Integral Workflow – Working in a Business Architecture

What’s Integral?
To suggest that workflow and its analysis is integral is to suggest that work flows along a bunch of different lines in a bunch of different “spheres’ of human experience. That sounds kind of flaky to some people I’m sure so I will suggest that what makes it integral is that it unfolds – in this day and age – in a “business architecture”. We’ve all seen an architect’s drawings at some point. We know that a home – before it can be built – is designed to include walls and floors, plumbing, wiring, windows, and decorative attributes. Those drawings include measures, standards are met and they help contractors build budgets where materials and labor are concerned. Based on the drawing, one can estimate time, cost and quality. With a solid blueprint describing the outcome, everyone – including the painter – knows what to do and in what sequence. That’s integral.

Who, What, Where, When, Why and How
A business architecture approach to workflow includes an inventory of people (actors), procedures, policies (business rules), systems and applications (software), data (and information) and the technology (hardware) that supports the work being done. A complete workflow includes elements of time, cost, efficiency, quality and features “triggers” or activating events that control when things are to happen to whom or what and how they happen. Workflow analysis also includes decisions, describes the importance of decisions and clealry reflects transitions and hand-offs.

More Integral
What can make workflow analysis and a business architecture even more integral? How about training implications? Legal considerations? standards and qualifications? Normalized language (so everybody knows what you’re talking about?) Taking culture into account will render your analysis more thorough. Consider the political forces driving behavior in your environment. How about economic drivers? What are the incentives for change? What are the consequences if you run into resistance? Do people understand how changes reflect values in your organization? Is your mission better served by the results of your analysis?

Taking the time to consider all of the interdependencies above will make your analysis more fruitful in the process. It’s also a call to include a wide variety of champions and subject matter experts. The most important aspect of successful workflow redesign is the buy-in you cultivate. Without agreement and committment, you’re as good as done before you begin.

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3 responses to “Integral Workflow – Working in a Business Architecture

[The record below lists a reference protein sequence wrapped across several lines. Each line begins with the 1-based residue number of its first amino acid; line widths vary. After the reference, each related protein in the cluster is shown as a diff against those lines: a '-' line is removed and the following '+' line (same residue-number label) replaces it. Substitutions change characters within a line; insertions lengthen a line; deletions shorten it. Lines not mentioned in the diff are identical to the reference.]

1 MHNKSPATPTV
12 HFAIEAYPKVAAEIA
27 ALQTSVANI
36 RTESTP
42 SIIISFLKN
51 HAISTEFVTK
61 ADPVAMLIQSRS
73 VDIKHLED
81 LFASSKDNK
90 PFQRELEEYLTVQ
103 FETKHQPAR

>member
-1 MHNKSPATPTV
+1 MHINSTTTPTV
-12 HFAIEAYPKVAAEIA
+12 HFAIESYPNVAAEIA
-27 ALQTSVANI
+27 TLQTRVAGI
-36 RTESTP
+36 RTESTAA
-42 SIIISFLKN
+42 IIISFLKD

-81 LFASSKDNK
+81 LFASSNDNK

1. Hey, Patrick.

    Interesting post! In Six Sigma, a quality improvement project requires a champion. The champion gets commitment from the top brass, who provide funding and time for employees to pursue the project. The champion gets buy-in for the project. Without the champion, a project flounders if immediate improvements do not occur. 5S emphasizes the “sustain” part of process improvement, so once results are seen, the project continues. Does the champion keep working thereafter, or does the project become automatic?

    -Noah

  2. Hi Noah – you’re right about there being A Champion. In most organizations, there is a single true champion. Lately, I have been reflecting upon the work I have done in government and how important it is to stratify your sense of the organization so you can identify and engage champions in different spheres of that organization. In the case of a county government, there may a departmental champion, a budget champion, a technology champion, and a clinical champion (in my case, I was working with public health and IT departments).

    But it goes further than that. Who is the champion on the County Board of Commissioners? Who is the champion at the State level who will be there to provide political leverage when you need it. And, who is the informal champion among line-staff who can totally make or break your project. I am a bigger fan of the concept of “influencers” than a single champion. I have been in too many situations wherein a champion authorizes the work and ther budget and tells everyone to “go” only to find that more powerful influencers existed elsewhere.

    As for sustainability, you’re right on. In my experience, you get what you inspect, not what you expect. If it’s a key business process that mattered enough to apply workflow design and BPM, then it’s worthy of continuous measure. Long-term committment to performance management and a leadership approach that guides the organization based on a dashboard of metrics is what sets the truly innovative and successful organizations apart from the less than stellar. I think the champion(s) should be checking their dashboards and various (balanced scorecard) performance metrics on a regular and frequent basis.

    Thanks so much for your insightful comments, Noah.

    Patrick

  3. I have your site on my blogroll. Let me know if you switch to another.

    -Noah

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